A familiar example of what she describes as a “micro-moment of positivity resonance”: imagine waiting in an airport and casually telling a story with a stranger sitting next to you and, before you both know it you are laughing, even sharing similar life events, feeling lighter, more relaxed. Forgetting that the plane is 2 hours delayed, you are enjoying the brief exchange, where by the way, you not only make the time go faster, meet a kindred soul, but share a few traveling tips as well. That Barbara Fredrickson says is love… or positivity resonance. She has chapter after chapter of describing her own and other’s research showing changes in the brain, vagus nerve, respiration and one’s hormonal level during such positive emotion exchanges which gives proof of how love does indeed calm and connect us with ourselves and others.
So why is this important in living, relating and working?
We now know by Dr. Fredrickson’s own research as well as other research completed by Drs. Marcial Losada in mathematics and John Gottman in marriage – that there is a 3:1 tipping point of positive to negative emotion at which point, when experienced, people begin to flourish. At work that means we then can begin to interact with co-workers creating higher team productivity, smoother communication and more successful client interactions.
This research shows that negative emotion narrows our awareness (“fight or flight”) and positive emotion broadens our perspective (“calming and connecting”) which results in more creative thinking and some studies show, a higher IQ after interacting with someone in a positive way.
In the workplace, this could mean: creative breakthroughs, more flexible problem solving, and increased resilient behavior that allows for a broader array of skills to deal with difficulty, disappointment and loss. Dr. Fredrickson describes this as the ability of positive resonance to “unlock collective brainstorming power.” She even outlines a meditation practice that leads you to “re-designing your job around love.”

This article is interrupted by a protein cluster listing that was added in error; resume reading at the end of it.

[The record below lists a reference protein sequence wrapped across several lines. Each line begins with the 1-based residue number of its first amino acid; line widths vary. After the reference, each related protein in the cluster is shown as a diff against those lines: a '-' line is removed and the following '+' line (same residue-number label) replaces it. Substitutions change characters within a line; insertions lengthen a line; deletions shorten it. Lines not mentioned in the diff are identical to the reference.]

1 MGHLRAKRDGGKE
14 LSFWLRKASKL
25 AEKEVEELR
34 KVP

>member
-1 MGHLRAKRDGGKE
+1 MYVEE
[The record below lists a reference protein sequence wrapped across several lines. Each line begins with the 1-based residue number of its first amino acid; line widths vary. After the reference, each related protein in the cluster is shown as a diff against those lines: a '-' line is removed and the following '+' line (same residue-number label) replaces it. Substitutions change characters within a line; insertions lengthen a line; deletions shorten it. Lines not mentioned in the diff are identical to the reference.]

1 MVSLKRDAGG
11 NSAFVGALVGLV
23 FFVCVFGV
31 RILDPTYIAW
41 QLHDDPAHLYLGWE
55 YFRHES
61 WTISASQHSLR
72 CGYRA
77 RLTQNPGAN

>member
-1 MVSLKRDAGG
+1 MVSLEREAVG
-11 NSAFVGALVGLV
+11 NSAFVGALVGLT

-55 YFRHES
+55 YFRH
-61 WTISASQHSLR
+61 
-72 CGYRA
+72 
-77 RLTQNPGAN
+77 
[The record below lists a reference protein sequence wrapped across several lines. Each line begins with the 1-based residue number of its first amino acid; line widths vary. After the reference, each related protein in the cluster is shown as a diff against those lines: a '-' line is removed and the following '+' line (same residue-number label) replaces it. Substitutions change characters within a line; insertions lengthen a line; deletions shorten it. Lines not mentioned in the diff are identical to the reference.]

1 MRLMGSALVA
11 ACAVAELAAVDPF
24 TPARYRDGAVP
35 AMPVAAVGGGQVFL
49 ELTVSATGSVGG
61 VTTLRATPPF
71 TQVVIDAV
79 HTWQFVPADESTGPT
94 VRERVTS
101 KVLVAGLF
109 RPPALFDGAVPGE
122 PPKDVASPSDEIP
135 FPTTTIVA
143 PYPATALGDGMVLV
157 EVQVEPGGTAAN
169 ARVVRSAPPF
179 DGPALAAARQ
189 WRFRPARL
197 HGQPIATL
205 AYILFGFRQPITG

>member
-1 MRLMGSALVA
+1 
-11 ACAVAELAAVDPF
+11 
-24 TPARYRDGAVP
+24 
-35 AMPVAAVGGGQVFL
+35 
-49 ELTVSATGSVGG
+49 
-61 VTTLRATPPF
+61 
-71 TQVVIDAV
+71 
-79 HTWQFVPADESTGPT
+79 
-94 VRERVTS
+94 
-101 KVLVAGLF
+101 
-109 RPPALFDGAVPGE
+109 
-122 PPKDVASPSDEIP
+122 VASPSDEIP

The book also gives myriad resources and tools on practices to increase positive emotion, particularly borrowing from the Tibetan tradition of Loving Kindness meditation.
She has crafted a most informative website: www.positivityresonance.com which offers tools, videos and a series of mp3 meditations, in her own voice, that you can practice and a few from some more famous meditation masters like Sharon Salzberg. As we strive to increase our positive emotion so that we can move toward flourishing in our work and life, Dr. Fredrickson’s book is a must read.
Love, 2.0, Barbara L. Fredrickson, PH.D, Hudson Street Press, 2013
www.Positivityresonace.com – Dr. Fredrickson’s website on Love 2.0 that has many tools and meditations available for listening.
Fredrickson, B.L., Losada, M.F., “Positive Affect and the Complex Dynamics of Human Flourishing” American Psychologist, October 2005. This article is available on a Google search.
Gottman, John. Why Marriages Succeed or Fail: And How You Can Make Yours Last, Simon and Schuster. 1994
Posted on March 10, 2010
David Burns, MD has contributed many books to our understanding of how our thoughts and feelings can be managed to change our moods. His method for effectively communicating is excellent especially in situations that are difficult, “heated” or in conflictual conversations in the work place – or at home. The key here is to use a method below which you can genuinely express. If it seems inauthentic to the listener, it is not effective. Practice!
1. The Disarming Technique – You find some truth in what the other person is saying, even if it seems totally unreasonable or unfair.
2. Empathy- Put yourself in the other person’s shoes and try to see the world through their eyes.
- Thought empathy: You paraphrase the other person’s words
- Feeling empathy: You acknowledge how he or she is probably feeling.
3. Inquiry: You ask gentle, probing questions to learn more about what the other person is thinking and feeling.
4. I “feel” statements: Shift to “I feel”, e.g. “I feel confused by this…” rather than “you” statements. i.e. “you’re wrong” or “You make me furious!”
5. Stroking: You find something genuinely positive to say to the other person even in the heat of battle. You convey an attitude of respect, even though you may feel very angry with the other person.
*Copyright © 1991 by David D. Burns, MD. Revised, 1992.